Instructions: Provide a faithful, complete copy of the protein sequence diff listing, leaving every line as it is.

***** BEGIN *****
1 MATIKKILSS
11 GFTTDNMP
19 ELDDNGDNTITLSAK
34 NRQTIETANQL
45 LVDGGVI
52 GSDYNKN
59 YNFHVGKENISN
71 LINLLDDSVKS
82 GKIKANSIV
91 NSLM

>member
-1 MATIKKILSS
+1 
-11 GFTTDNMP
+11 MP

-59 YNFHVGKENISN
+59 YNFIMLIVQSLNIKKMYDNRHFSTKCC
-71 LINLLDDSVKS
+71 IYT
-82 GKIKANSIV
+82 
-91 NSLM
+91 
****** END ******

1 MATIKKILSS
11 GFTTDNMP
19 ELDDNGDNTITLSAK
34 NRQTIETANQL
45 LVDGGVI
52 GSDYNKN
59 YNFHVGKENISN
71 LINLLDDSVKS
82 GKIKANSIV
91 NSLM

>member
-1 MATIKKILSS
+1 
-11 GFTTDNMP
+11 MP

-59 YNFHVGKENISN
+59 YNFIMLIVQSLNIKKMYDNRHFSTKCC
-71 LINLLDDSVKS
+71 IYT
-82 GKIKANSIV
+82 
-91 NSLM
+91 